Building a high comp high revving NA 16v b230

Hey guys,

What's the recipe? For bench racing's sake, if i wanted to build a high compression naturally aspirated 16v motor (b234f head on a b230 bottom end), and have it rev up to 8000rpm, what would one be looking at in terms of parts and cost?

And, as I attempt to bump the static compression ratio higher, to say, 12:1 or more (assuming this is a fresh fully built motor), what would I be looking at and what should I be taking into consideration...

Cheers

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Comments

  • $6-10k for parts and machining

    if you want to rev that high just dump in a F20C and be done with it
    Klaptrap24Vee_Que
  • $6-10k for parts and machining

    What would be the difference between a $6k build and a $10k build?
  • if you want to rev that high just dump in a F20C and be done with it

    Engineering costs, custom drivetrain costs...would add up for a street car

  • if you want to rev that high just dump in a F20C and be done with it

    Engineering costs, custom drivetrain costs...would add up for a street car

    Would be less $ in the end
  • $6-10k for parts and machining

    What would be the difference between a $6k build and a $10k build?

    Fluctuations in available components and cost of engine builder time
    Also fluctuations in Aus$
    This is not just building an LS1 where everything is just off the shelf

    You need
    Crank
    Rods
    bearings
    pistons
    Good B230 with squirters
    timing belt adaption kit
    16v pulleys (adjustable)
    upgraded valve springs/retainers
    upgraded valves
    16v head
    Cams
    custom windage tray (optional but recommended)
    header
    intake
    exhaust
    EMS

    then tuning time ontop of everything else
    Klaptrap24
  • Costs will vary, depending if somebody's having a "wife told me to get rid of it" sale or you have to buy bits new.

    Basic Shopping List

    - The Yoshifab timing belt tensioner kit
    - the best kevlar timing belt which Yoshifab sells
    - set of CP pistons and JVAB rods like these, with reliefs cut into the pistons
    9H9tHYMh.jpg
    - one extra B234 cam wheel for putting on the b230 aux shaft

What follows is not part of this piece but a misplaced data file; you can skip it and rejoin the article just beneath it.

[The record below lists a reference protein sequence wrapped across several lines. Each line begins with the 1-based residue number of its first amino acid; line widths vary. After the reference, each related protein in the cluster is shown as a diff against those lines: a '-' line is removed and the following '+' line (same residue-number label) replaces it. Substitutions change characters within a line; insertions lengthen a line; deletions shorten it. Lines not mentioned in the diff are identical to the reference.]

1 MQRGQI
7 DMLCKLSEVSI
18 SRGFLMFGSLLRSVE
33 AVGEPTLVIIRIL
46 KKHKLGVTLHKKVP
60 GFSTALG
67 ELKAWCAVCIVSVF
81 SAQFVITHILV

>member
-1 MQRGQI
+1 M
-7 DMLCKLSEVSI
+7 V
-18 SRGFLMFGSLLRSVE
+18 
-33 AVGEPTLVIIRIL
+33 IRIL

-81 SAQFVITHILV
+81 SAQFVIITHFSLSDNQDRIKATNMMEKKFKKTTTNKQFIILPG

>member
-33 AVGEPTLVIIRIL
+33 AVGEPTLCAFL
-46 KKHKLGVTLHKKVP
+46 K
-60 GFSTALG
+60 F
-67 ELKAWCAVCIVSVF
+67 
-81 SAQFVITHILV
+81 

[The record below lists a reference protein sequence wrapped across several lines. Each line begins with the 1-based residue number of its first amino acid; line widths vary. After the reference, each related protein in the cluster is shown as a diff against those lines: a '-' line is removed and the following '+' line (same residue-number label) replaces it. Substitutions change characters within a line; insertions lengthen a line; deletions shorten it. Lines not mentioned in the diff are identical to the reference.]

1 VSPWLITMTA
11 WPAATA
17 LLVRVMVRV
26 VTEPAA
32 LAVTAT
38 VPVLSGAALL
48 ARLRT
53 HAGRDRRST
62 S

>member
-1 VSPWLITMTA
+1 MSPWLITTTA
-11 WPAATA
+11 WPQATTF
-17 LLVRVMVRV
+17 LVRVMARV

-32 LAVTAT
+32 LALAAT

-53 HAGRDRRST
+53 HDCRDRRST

- a B234 timing gear crank pulley
    - a plug for the distributor hole in the back of the 16V head, plus a plug retainer plate
    - set of new lifters which resist high RPM pump-up
    - improved valve springs, e.g Ford SVO V8 valve springs or Sealed Power VS1632.
    - the latest L block B230 you can find, with squiters
    - Melling M181 oil pump with iPD relief valve spring. The M181 is a high volume pump like the B230FT pumps.
    - Pair of Nuke B234 timing gears from DVS are highly recommended.
    - Hepu or better quality water pump
    - catch cans, gaskets, etc etc

    Variables

    1. Choice of ignition system?
    - wasted spark, or distributor
    - EZ-K based, or other system based, or fully manual based with distributor?
    - if keeping a distributor, you'll need a cut-down distributor and a "crab" style dizzy cap.
    - If going wasted spark, you don't need the dizzy any more. EZ-116K systems using wasted spark on LH 2.4 can work fine without one.
    - For 8000 RPM, you will likely need a chippable EZ-K or a daughter board which allows a fixed EZ-K to be chipped - see Bilsma Technical Innovations pages.

    2. Choice of EFI system?
    LH.24 or MS or other?
    IF LH 2.4, suitable flywheel needed
    IF other, check requirements of system
    ALL cases - larger injectors

    3. Choice of inlet manifold
    - standard B234 (ho hum)
    - converted B230 (poor but fits into tight spaces)
    - aftermarket (KL Racing)
    - alternative / custom (e.g. "Nathan in WA" manifold)

    General mechanical
    - balancing the reciprocating assembly is highly recommended
    - shot peening rods, etc, is highly recommended
    - getting the block decked is recommended
    - if the head you've acquired has any bent valves, it will also need new valve guides as well as valves
    - do some research on what the Swedes getting big power, like Erland Cox, are doing with their heads.
    Klaptrap24carnut222Vee_Quegoodenough
  • Thanks for that @bgpzfm142 , very comprehensive
    goodenough
  • SpacSpac @Spac Canberra-ish.
    edited April 2018
    There's a lot of difference between:
    1. Will rev to 8,000rpm;
    2. Will rev to 8,000rpm regularly and reliably;
    3. Will rev to 8,000rpm regularly & reliably while actually making useful power at those revs.